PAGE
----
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[15 comments]

Retailers Ask President to End West Coast Port Strike

December 4, 2012

A strike by 800 clerks represented by the International Longshore and Warehouse Union (ILWU) and supported by 10,000 dockworkers has shut down the Ports of Long Beach and Los Angeles at a critical time for the nation's retailers.

In response, the National Retail Federation (NRF) and Retail Industry Leaders Association (RILA) have called on President Obama to step in and put an end to the work stoppage.

"The shutdown is already having a significant negative economic impact on retailers trying to bring in merchandise for their final push for holiday sales and will soon have an impact on consumers," said Matthew Shay, president and CEO of NRF, in a statement. "The work stoppage not only impacts retailers, but is also affecting their product vendors — many of which are small businesses — and other industries like manufacturers and agricultural exporters that rely on the ports."

"Given the enormous risk posed by a prolonged shutdown of the nation's busiest ports, we urge you to consider all options, including invoking the Taft-Hartley Act, in order to restore the critical flow of commerce," said Sandy Kennedy, president of RILA, in a letter to President Obama. "We respectfully ask that you put the weight of the White House behind resolving this dispute."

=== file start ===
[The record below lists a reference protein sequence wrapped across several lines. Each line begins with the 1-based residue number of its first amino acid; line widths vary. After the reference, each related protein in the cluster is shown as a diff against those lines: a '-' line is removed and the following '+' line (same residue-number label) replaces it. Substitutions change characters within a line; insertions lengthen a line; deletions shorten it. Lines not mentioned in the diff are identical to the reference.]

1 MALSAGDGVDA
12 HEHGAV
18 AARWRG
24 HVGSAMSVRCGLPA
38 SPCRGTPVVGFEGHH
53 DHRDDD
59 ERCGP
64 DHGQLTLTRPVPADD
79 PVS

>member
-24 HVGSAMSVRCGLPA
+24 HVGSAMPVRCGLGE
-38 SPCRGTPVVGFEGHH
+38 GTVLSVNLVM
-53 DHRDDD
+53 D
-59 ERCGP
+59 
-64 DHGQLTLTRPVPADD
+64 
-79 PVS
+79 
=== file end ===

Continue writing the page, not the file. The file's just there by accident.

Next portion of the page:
Up to this point, the Obama Administration has urged the various sides of the dispute to work together to reach an agreement.

Clerks, who make an average of $80,000 a year not counting overtime, are seeking a 2.5 percent increase in pay. Members of the union, who say they have not had a raise in four years, have been without a contract since July 2010.

Both the ILWU and unions that support the strike argue that federal intervention would allow employers to avoid negotiating in good faith. In addition to wage increases, the union is seeking to address outsourcing within the industry.

Some have suggested the strike at the two ports is costing the U.S. economy $1 billion a day. That figure is misleading, according to Jock O'Connell, an international trade economist, thought to be the source of the figure.

Mr. O'Connell who said $1 billion worth of cargo comes through the ports on a daily basis, told Southern California Public Radio, "Clearly the billion dollars or so of cargo that would have moved through the port had it been open is not going be dumped into the harbor."

Discussion Questions:

Should the federal government step in now and force workers at the Ports of Long Beach and Los Angeles to go back to work? Do you support or oppose the union's option of striking if it is unable to reach an agreement with management after the holiday season is over?